/ Published November 17, 2010
The Palestine Israel Conflict: A Basic Introduction, 2nd ed., by Gregory Harms with Todd M. Ferry. Pluto Press, 2008, 288 pp.
“A basic introduction” perfectly describes Gregory Harms’ and Todd Ferry’s book, The Palestine Israel Conflict. The book serves as a broad-brush primer on the arena of the Palestine-Israel conflict. It addresses the issues chronologically and provides an event-by-event description of the region and the conflict from ancient times to the present.
The authors may strive to provide a neutral presentation of the facts, but ultimately, the text appears critical of both US and European foreign policies as well as Israeli policy toward Palestinians. Coverage of Palestinian and other Arab nations’ policies in the region is somewhat less than for Israel and Western nations. Discussions concerning Palestinian-based terrorism are also light. Potentially, this could be due to limited availability of resources; however, the authors do not mention any such limitation.
A central theme that emerges throughout the book is the various agreements, plans, accords, proposals, and roadmaps which attempt to resolve the conflict only to be selectively followed or ignored by all participants. The modern history of the region is littered with loosely worded documents that leave too much room for those involved to draw their own contradictory interpretations.
One strength of the book is its easy reading style. This facilitates the authors’ goal of serving as an introduction to the subject. They achieve this via brevity; with only 180 pages (including maps), the text does not go into extensive detail on any particular issue. A second strength is their providing a suggested reading appendix. Recognizing the heated nature of the topic, they suggest readers continue to do independent study on the issues and provide a strong list of sources. This allows readers to continue to learn more and to reach their own conclusions and overcome any bias that occurs not only in this book but others on this topic.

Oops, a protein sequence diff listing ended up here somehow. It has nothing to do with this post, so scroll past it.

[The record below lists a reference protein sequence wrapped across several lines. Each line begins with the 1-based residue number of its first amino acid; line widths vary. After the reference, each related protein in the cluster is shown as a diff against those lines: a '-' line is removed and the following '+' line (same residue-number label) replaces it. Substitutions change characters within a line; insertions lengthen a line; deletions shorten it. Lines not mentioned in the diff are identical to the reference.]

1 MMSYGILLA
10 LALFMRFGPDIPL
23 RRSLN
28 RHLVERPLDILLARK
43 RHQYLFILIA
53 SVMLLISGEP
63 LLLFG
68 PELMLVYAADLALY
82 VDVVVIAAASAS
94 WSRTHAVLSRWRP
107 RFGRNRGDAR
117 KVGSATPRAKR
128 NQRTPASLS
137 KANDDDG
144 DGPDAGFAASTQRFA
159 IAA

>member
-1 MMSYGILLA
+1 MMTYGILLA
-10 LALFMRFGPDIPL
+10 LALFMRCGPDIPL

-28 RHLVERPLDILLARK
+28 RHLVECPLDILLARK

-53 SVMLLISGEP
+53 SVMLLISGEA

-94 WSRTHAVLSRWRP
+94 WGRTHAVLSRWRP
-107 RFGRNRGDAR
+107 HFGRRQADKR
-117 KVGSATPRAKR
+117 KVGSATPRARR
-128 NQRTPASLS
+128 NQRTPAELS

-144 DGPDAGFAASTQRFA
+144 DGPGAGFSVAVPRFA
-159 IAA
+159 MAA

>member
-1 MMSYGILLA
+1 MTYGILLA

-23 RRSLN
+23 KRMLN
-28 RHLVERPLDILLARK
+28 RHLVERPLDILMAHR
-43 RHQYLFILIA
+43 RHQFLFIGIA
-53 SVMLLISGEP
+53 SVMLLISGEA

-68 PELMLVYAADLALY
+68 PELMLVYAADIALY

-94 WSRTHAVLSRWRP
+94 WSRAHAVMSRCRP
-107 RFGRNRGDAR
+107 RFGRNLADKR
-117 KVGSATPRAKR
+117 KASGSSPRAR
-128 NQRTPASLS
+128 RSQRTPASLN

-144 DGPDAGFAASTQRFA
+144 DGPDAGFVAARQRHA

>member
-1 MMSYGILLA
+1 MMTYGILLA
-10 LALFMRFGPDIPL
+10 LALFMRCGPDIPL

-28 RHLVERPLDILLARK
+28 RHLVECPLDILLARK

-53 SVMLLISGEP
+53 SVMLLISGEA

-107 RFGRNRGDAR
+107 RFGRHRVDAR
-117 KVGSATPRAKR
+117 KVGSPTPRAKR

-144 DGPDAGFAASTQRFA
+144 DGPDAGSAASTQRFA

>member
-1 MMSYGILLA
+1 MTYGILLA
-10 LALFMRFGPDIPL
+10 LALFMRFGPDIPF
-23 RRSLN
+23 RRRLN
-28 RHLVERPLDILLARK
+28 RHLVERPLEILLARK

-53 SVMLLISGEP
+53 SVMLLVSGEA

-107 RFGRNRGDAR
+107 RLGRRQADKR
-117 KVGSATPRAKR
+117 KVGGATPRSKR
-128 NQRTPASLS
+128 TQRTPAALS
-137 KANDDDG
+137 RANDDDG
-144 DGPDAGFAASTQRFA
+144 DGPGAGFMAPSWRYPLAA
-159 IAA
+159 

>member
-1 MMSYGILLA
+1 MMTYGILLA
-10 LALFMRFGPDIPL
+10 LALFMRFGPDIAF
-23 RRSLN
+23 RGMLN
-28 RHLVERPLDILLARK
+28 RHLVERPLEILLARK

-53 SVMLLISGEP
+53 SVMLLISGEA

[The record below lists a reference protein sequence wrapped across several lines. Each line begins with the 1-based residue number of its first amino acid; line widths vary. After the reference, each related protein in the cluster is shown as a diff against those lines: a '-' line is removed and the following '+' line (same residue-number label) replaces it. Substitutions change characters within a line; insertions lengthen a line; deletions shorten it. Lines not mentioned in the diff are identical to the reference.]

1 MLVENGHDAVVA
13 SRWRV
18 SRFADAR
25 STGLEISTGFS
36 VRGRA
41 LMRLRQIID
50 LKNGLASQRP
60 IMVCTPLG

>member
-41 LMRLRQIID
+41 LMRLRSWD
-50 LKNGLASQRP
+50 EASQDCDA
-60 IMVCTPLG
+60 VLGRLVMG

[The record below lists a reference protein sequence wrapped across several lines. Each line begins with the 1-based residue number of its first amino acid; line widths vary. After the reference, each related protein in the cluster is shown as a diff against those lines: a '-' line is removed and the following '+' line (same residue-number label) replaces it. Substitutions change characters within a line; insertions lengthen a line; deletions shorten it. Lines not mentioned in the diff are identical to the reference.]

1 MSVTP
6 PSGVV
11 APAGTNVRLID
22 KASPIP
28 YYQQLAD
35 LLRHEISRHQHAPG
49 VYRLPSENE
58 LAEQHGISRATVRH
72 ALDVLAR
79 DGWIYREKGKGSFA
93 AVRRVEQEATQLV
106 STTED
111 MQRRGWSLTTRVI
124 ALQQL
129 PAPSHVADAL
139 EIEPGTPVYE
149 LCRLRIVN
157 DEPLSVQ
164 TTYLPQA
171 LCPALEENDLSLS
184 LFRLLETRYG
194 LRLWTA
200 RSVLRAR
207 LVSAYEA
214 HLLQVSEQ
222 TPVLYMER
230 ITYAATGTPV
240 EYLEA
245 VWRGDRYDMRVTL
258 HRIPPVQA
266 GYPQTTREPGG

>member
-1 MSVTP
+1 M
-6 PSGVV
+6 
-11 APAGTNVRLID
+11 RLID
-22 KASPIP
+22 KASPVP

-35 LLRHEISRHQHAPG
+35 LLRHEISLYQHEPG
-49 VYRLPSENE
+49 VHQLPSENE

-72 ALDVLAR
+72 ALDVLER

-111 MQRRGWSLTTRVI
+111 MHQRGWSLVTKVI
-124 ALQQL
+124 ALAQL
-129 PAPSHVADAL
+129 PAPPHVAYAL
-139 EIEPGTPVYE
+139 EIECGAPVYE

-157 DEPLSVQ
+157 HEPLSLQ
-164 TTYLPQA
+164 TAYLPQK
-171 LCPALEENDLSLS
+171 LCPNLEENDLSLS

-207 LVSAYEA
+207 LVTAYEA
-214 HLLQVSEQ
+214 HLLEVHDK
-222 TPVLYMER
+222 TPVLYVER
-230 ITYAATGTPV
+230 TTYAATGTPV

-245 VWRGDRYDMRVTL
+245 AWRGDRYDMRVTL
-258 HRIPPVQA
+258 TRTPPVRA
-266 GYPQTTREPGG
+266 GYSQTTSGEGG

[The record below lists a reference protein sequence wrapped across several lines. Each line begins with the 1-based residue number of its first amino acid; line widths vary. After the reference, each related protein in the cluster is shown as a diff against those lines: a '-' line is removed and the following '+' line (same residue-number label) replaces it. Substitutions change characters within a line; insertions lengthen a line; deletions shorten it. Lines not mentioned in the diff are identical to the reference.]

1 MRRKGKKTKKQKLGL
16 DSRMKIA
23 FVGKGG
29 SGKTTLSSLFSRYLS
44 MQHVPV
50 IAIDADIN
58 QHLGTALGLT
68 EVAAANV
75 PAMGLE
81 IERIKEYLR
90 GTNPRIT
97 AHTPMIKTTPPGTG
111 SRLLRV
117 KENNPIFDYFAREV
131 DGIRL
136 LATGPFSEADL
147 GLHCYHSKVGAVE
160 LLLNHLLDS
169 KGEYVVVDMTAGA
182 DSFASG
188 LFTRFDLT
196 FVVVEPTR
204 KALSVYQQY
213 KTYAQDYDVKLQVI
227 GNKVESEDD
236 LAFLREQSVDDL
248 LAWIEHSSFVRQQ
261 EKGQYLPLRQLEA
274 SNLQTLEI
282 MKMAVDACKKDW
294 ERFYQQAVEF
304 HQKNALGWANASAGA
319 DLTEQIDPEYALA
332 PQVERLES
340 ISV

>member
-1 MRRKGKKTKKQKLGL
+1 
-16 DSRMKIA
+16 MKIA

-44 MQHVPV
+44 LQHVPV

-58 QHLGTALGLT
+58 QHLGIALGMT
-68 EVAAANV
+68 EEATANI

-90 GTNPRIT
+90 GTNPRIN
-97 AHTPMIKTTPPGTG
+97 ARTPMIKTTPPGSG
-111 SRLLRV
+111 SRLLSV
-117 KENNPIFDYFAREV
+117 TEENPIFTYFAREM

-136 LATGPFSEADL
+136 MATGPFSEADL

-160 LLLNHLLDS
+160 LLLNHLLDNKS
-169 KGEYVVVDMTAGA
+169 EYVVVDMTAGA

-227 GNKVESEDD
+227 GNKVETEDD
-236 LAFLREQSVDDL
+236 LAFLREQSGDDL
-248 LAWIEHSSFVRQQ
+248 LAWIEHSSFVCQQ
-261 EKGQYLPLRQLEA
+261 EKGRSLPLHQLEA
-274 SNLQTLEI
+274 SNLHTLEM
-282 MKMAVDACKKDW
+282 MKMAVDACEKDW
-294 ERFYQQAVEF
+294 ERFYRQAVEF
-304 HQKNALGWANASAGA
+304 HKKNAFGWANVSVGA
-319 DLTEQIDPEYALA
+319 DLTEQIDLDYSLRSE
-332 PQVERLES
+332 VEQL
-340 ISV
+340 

Unfortunately, very little information is given regarding the authors’ credentials as authorities. The text merely states that they are freelance writers who have travelled to the Middle East and lectured on the subject. An Internet search for additional information yields a host of articles that are highly critical of US foreign policy, Israel, and non-Palestinian efforts. This calls into question the book’s objectivity and suggests that it is not suitable as an “academic title.” Despite the criticisms mentioned, The Palestine Israel Conflict is a good choice for anyone hoping to gain an introductory knowledge of the Palestine-Israel conflict. But reader be warned: to avoid the potential slant, do not let this be your first and only book on the topic.
Lt Col Daniel J. Simonsen, USAF
Commander, AFROTC Detachment 305
Louisiana Tech University
"The views expressed are those of the author(s) and do not reflect the official policy or position of the US government or the Department of Defense."